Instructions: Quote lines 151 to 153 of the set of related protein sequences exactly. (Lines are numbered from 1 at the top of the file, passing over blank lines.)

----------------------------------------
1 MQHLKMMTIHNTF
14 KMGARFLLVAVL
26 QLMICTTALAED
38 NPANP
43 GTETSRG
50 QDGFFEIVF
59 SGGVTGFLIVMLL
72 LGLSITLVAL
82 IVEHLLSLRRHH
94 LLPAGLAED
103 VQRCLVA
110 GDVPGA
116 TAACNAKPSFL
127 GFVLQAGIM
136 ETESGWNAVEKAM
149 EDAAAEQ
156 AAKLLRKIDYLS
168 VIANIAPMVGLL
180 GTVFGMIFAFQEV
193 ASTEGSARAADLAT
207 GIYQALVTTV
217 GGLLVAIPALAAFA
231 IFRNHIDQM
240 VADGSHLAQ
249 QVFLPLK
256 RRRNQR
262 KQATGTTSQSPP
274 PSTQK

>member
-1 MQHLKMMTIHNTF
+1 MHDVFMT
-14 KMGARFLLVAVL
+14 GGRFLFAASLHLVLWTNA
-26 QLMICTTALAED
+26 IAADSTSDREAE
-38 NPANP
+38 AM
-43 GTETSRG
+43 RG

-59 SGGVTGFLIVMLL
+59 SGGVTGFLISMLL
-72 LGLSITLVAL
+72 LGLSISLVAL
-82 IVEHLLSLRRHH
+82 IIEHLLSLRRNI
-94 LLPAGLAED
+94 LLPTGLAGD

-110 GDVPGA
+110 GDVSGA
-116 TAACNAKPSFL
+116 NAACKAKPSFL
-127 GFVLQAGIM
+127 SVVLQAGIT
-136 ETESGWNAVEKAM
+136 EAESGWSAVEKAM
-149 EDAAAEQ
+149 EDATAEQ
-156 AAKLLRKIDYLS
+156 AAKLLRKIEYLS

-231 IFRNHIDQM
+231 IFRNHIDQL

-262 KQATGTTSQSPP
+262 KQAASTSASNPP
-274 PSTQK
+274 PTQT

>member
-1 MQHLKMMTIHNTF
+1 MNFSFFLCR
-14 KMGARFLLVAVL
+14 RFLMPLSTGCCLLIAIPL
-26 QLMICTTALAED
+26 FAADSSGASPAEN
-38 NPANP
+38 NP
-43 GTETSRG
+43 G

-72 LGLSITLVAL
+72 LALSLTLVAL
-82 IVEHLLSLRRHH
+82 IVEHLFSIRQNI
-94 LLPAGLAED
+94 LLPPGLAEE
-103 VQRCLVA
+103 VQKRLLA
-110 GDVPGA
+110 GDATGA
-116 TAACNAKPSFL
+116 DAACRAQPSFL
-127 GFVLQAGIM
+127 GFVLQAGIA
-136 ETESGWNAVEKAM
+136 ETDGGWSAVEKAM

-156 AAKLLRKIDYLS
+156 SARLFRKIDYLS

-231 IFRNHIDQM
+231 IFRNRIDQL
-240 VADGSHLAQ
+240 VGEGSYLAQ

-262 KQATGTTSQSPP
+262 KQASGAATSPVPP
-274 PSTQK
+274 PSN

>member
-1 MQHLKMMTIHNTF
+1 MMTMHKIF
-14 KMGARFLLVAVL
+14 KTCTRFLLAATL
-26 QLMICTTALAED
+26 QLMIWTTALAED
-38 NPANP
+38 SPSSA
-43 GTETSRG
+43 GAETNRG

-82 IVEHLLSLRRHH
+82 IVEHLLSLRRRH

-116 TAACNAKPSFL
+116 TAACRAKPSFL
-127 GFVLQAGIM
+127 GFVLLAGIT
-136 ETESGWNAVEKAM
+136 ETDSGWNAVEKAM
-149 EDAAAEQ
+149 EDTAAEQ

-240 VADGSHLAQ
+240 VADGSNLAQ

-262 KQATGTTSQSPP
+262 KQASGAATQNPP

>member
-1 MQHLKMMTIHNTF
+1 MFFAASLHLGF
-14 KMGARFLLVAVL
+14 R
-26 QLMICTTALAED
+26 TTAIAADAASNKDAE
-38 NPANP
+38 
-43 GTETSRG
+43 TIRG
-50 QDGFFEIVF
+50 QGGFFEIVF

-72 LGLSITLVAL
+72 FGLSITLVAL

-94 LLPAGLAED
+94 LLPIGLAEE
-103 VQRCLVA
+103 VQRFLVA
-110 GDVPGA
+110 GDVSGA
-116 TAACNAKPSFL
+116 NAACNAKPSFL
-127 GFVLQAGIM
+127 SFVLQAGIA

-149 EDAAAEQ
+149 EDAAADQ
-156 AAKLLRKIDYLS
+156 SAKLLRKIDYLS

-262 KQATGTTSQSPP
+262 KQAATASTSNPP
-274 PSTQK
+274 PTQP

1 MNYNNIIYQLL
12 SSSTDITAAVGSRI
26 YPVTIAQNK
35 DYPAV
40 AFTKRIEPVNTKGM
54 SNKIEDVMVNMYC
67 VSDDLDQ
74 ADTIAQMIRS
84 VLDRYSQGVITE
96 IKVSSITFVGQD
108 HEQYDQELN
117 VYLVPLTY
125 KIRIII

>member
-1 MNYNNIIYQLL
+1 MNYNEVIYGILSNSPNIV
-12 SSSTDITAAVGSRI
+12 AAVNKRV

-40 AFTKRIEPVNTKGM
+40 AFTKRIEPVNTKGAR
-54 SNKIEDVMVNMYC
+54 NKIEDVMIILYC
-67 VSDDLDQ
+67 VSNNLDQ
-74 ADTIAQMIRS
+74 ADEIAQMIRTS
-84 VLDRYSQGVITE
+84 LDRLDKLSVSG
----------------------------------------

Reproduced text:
-127 GFVLQAGIM
+127 SFVLQAGIA

-149 EDAAAEQ